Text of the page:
Create a classroom environment where students feel safe making mistakes, taking risks and trying new things.

This website is dedicated to promoting inclusive schooling and exploring positive ways of supporting students with autism and other disabilities. Most of my work involves collaborating with schools to create environments, lessons, and experiences that are inclusive, respectful, and accessible for all learners.


Idea #13: Assess early, often, and in a variety of ways

Posted on April 13, 2013 in Autism

Another idea from The Autism Checklist, by Paula Kluth and John Shouse

Using a variety of assessments may be especially crucial when teaching students with autism since difficulties reading, writing, or communicating might prevent a student from adequately completing a traditional assessment (e.g., worksheet, quiz) and may lead a teacher to believe that a student is less knowledgeable or capable than he or she is. For instance, a student who is unable to show that he understands what “5” is by drawing five circles may, in fact, be able to pick five blocks out of a bucket. A student who cannot read aloud may, in fact, be a reader but you might have to interview his mother or previous teacher to find out about how he demonstrates that skill.

The Autism Checklist: A Practical Reference for Parents and Teachers

Written in an easy-to-read checklist format, the book is filled with up-to-date research, practical advice, and helpful resources on a wide range of topics. The book covers five areas: basic information on autism, checklists for parents, checklists for teachers, effective support strategies, and helpful resources.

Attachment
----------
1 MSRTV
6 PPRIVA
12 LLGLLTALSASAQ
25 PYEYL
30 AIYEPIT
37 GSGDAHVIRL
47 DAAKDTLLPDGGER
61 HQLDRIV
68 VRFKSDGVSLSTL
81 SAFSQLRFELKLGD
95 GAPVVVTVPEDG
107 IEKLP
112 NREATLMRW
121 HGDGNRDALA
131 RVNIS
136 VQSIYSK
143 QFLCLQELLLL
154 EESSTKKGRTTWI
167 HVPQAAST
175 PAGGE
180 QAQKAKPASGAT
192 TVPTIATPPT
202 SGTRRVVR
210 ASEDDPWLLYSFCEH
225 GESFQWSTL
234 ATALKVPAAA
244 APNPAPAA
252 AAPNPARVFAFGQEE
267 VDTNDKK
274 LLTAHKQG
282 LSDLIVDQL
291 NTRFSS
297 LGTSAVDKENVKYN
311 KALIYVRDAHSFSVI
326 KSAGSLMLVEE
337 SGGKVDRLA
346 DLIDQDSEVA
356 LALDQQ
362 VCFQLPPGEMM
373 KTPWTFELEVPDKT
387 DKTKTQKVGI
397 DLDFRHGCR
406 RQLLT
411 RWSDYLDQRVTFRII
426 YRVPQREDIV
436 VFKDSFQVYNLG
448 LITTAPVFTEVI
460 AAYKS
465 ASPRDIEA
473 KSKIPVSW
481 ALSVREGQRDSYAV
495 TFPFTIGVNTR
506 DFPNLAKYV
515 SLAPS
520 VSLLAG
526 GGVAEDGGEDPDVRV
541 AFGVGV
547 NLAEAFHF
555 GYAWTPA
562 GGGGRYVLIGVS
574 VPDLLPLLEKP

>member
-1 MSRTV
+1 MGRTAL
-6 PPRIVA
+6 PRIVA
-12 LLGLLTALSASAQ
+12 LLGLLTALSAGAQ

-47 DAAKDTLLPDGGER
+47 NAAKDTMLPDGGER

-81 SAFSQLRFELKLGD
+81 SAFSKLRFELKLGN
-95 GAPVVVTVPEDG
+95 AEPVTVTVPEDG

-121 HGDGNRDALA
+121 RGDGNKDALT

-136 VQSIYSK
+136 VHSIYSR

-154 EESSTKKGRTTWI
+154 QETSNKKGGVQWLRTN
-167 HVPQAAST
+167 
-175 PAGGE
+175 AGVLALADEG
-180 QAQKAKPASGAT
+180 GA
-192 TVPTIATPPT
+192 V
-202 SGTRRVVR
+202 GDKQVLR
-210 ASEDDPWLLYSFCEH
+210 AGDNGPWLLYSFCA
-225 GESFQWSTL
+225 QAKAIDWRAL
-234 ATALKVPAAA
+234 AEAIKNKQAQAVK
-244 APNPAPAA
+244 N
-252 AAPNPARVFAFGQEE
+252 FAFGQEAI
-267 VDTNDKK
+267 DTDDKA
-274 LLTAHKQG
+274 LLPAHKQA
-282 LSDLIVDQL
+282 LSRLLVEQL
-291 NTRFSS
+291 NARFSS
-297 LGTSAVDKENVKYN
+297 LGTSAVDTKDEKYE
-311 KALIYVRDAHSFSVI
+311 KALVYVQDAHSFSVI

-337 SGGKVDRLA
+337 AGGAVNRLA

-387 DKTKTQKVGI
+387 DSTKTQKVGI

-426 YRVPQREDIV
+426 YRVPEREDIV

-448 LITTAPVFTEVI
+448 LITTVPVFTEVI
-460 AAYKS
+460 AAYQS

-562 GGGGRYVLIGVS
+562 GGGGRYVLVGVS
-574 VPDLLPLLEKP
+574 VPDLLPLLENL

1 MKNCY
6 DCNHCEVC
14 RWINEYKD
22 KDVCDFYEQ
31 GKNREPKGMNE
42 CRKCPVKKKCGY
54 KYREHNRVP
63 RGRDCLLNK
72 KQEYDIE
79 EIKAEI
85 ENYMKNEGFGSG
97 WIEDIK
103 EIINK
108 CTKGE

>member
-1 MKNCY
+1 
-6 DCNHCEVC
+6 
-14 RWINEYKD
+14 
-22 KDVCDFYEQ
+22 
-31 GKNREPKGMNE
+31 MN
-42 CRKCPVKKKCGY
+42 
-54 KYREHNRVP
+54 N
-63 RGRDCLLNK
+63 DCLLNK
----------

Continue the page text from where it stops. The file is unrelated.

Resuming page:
1. From Katheryn on 13 Apr 2013

    Autism touches all of us in one way or another whether we know it or not. MANY FAMOUS PEOPLE ARE AUTISTIC! The term “high-functioning autism” might be more prevalent in the general population than we might think. This book is NOT just for parents and teachers. It is one resource to scratch the surface to begin to understand who we are and how the brain works for so many of us. Do you have someone you can think of who is eccentric? Gifted, but weird? Talented, but socially awkward? If they become famous, we tend to accept them easier, but maybe we need to accept and love them for who they are even if they are NOT famous. Maybe we should nurture abilities instead of making judgement statements and scorch souls. Maybe we can accept ourselves better as well if we are the autistic. Thank you to all of you who care enough and are brave enough share and to write books like this one! God bless you Dr. Paula Kluth!